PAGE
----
BOJ cuts interest rate to 0.75% as stimulus - Private-sector credit growing, but not enough to satisfy Governor Wynter
Credit extended to private-sector businesses and households grew by 15.2 per cent over the 12 months to March 2019, higher than the 13.4 per cent observed at December 2018 and the 13.8 per cent at March 2018.
However, Bank of Jamaica (BOJ) Governor Brian Wynter says that while the pace of credit expansion has accelerated since he hosted a briefing in February this year and such a sign was encouraging, it was still not fast enough.
“Based on the estimates of the capacity of the economy, faster growth is possible without causing inflation to rise above the inflation target,” said Wynter at his quarterly briefing at the central bank in Kingston on Tuesday.
On Monday, the BOJ cut its policy rate – the rate offered on overnight placements with the BOJ – by 50 basis points to 0.75 per cent.
The decision reflects the bank’s forecast that, even though headline inflation will increase to an average 4.5 per cent over the next two years, there will be months when it will fall below the lower limit of the target of 4.0 to 6.0 per cent.
In addition, the Governor said, notwithstanding the uptick in annual inflation, core or underlying inflation is projected to remain low.
Wynter said that in the period that follows, headline inflation is forecast to approach the midpoint of the target gradually “but, and this is important, at a slower pace than we had expected at the last assessment in February this year”.
The governor said the policy-rate cut is aimed at increasing the pace of expansion in private-sector credit, which will stimulate increased economic activity on the part of businesses and households.
“We have made this point many times in the past, and I want to emphasise it today as it is very important that the public fully appreciates that this is the sole purpose of our action,” Wynter said.
“The increased economic activity by businesses and households will bring with it a bit more inflation, and, in that way, the rate cut will support inflation returning to the centre of the target more quickly,” the governor added.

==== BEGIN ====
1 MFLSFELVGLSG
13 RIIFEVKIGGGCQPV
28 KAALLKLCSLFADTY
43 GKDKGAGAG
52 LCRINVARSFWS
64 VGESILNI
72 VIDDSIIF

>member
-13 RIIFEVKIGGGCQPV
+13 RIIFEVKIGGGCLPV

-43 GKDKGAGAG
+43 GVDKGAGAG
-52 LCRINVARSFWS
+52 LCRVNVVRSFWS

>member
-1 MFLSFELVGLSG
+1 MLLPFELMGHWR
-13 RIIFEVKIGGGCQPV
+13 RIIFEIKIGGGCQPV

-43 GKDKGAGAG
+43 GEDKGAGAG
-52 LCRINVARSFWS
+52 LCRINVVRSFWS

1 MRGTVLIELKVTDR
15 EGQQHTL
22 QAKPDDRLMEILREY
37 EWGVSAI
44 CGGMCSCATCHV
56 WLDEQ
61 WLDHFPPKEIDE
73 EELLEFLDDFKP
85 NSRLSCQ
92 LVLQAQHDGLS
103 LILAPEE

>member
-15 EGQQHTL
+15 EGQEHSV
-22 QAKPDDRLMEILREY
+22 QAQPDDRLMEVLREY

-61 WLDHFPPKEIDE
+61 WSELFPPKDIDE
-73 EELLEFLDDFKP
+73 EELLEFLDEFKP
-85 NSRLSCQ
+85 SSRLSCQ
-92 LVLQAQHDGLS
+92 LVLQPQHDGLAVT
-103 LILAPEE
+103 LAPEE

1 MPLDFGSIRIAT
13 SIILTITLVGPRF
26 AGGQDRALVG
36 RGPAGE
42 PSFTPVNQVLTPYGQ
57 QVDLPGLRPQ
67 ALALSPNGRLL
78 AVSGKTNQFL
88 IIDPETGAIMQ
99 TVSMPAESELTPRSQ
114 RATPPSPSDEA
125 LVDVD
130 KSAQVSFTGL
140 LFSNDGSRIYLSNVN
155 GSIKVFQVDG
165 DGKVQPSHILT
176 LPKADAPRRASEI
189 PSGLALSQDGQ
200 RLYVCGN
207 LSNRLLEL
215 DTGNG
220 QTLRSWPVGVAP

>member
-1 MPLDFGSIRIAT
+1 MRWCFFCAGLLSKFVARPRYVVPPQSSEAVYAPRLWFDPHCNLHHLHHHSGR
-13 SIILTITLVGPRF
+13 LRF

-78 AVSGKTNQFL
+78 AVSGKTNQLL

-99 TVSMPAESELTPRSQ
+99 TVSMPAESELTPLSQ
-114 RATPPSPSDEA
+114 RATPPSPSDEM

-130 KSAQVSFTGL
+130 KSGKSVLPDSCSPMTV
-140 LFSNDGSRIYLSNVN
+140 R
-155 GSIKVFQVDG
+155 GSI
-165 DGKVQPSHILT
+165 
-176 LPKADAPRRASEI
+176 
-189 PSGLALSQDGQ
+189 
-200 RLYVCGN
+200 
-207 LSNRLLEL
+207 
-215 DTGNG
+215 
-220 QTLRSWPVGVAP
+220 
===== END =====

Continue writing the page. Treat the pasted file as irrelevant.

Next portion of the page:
The central bank also announced a reduction in the cash reserve requirement by two percentage points to seven per cent, effective June 3, which Wynter said will increase liquidity in the financial system by $12.3 billion, thereby supporting the provision of more credit to businesses and households at lower rates and on better terms.
The BOJ also reduced the width of the interest-rate corridor from 300 to 200 basis points in order to strengthen the effect of changes in the policy rate on the interest rates the public pays when they borrow from banks and other financial institutions and interest rates they receive on their deposits and other investments.
The interest-rate corridor is the difference between the policy rate and the standard interest rate on the overnight liquidity facility, the latter used by the BOJ to provide overnight advances on demand to banks, merchant banks and building societies.
The reduction in the width of the interest-rate corridor will result in a reduction in the standard interest rate to 2.75 per cent per annum, that is, the policy rate of 0.75 per cent per annum plus 200 basis points.
Wynter noted that the BOJ also announced last week additional liquidity operations aimed at encouraging faster expansion in credit and increasing the availability of assets that qualify as liquid assets for banks, merchant banks and building societies.
“These operations, in combination with the bank’s regular liquidity operations, will assist in smoothing the impact on system liquidity of the Government repaying $40.5 billion to investors on the maturity date of a government bond in July 2019,” the governor said.
The decision to lower the policy rate was informed by the latest data released by the Statistical Institute of Jamaica, which showed that inflation for April 2019 was 3.9 per cent, up from 3.4 per cent at March 2019 and 3.2 per cent at April 2018.
Noting that inflation has been picking up, Wynter said that mainly reflected the impact of some normalisation in the prices of agricultural food items, particularly vegetables and some processed foods, partly offset by a decline in electricity rates.
At the same time, he said, inflation remained below the target for the fifth consecutive month, and underlying inflation remained low.
The BOJ is forecasting that headline inflation will rise towards 5.0 per cent, the mid-range of the target by the March 2020 quarter, as domestic agricultural prices increase from the low levels of recent months to more normal levels and domestic economic activity increases in response to the lowering of the policy rate over the last two years.
However, “we do not expect inflation to stay at the midpoint of the target”, Wynter said. “Rather, we expect that inflation will decline towards the bottom of the target in the quarters after March 2020 and only return to the midpoint slowly over the ensuing three years.”